NHS 10-year plan launched in bid to save 500,000 lives

  • Video report by ITV News Health Correspondent Emily Morgan

Up to 500,000 lives could be saved under plans for the NHS in England over the next decade, health chiefs claim.

The NHS long-term plan involves greater use of high-tech treatments and diagnostic testing and could prevent 150,000 heart attacks, strokes and dementia cases.

Announcing the details in Liverpool on Monday, Theresa May said the plan was "overall" rather than specific, including improvements to social care.

"This plan is an overall plan for the NHS over the next 10 years," she said.

"It is about prevention. It's also about early diagnosis and better detection, treatment and recovery so we can ensure better outcomes.

"It's about making sure that every stage in life, the NHS is delivering that world-class care."

Up to 500,000 lives could be saved, it is thought, in the next decade. Credit: PA

The prime minister announced that over the next five years the NHS budget would increase by £20.5 billion in real terms.

Mrs May said the combination of the 10-year-old plan and increased funding would "provide the certainty and long-term direction needed" to transform patient care as well as "secure the future" of the health service.

"Not everything can be done at once, so as always there will be some careful choices to make," Mrs May said.

"But delivered effectively our plan for the NHS will secure our health service for generations to come."

What has been announced in the plan?

  • The NHS will become the first health service in the world to offer whole genome sequencing for children with cancer to help target treatment There will be genetic testing for about 30,000 people with dangerously high inherited cholesterol.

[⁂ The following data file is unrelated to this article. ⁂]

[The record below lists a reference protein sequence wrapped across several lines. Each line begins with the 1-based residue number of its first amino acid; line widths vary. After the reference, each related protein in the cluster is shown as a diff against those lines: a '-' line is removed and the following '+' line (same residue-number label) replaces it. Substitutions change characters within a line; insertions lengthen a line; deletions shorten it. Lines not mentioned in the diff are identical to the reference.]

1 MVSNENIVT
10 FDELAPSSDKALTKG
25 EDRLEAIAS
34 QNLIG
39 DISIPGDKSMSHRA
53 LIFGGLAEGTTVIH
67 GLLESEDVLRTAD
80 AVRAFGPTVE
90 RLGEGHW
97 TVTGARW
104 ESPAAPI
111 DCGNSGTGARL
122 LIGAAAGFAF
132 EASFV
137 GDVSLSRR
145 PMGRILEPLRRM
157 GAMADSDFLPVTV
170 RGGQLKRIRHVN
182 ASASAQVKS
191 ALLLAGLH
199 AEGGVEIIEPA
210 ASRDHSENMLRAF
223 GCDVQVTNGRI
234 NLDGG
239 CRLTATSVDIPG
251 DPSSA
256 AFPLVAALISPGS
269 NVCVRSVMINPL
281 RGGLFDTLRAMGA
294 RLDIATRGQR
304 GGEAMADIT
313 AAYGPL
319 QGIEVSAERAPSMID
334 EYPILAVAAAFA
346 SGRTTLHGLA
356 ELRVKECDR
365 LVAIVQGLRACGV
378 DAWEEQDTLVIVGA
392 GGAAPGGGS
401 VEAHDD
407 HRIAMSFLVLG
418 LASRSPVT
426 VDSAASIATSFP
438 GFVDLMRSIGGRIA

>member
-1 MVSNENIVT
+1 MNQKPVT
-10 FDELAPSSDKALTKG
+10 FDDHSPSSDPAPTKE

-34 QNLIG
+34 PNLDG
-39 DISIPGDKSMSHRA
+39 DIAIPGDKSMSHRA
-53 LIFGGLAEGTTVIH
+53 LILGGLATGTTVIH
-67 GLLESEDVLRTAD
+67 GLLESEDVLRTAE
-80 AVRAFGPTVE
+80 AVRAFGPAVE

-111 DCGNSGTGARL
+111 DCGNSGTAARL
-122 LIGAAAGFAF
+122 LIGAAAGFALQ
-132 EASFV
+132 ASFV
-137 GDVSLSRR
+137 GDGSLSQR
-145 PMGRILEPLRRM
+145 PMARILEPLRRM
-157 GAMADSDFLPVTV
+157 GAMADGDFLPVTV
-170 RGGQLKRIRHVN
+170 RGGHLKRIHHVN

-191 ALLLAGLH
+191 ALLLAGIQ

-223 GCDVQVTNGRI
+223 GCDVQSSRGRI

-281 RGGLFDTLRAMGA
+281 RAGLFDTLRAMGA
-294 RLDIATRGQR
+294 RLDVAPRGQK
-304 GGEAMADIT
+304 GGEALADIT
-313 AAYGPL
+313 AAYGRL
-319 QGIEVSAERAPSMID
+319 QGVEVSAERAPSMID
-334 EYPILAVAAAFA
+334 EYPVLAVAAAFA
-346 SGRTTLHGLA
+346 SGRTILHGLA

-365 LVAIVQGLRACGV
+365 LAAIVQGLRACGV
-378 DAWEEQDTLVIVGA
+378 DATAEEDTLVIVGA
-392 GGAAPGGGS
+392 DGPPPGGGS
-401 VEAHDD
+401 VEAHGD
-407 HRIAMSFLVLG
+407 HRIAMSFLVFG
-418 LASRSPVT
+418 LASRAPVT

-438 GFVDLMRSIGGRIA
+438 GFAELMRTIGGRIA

• Pilot schemes will see "smart" inhalers given to respiratory patients to Cutting-edge scans and the potential use of artificial intelligence to

  • Patients will be able to access health care at the touch of the button through a "digital front door" to the NHS.

Around 150,000 hearts, strokes and dementia cases 'could be prevented'. Credit: PA

NHS England chief Simon Stevens said the plan "tackles head on" the pressures faced by health staff, including an aging population.

More than three million people will benefit from improved stroke, respiratory and cardiac services over the next decade.

About 23,000 premature deaths could be prevented by putting 100,000 people with heart complaints through a healthy living and exercise programme every year.

And the plans aim to ensure three-quarters of cancers are diagnosed early, when they can be treated more successfully, up from half at present.

  • In order to combat its "bed-blocking" problem, South Warwickshire NHS Foundation Trust has teamed up with a local care provider to set up a "halfway house" where the elderly and vulnerable - who are able to be discharged from hospital but not well enough to be at home - can stay.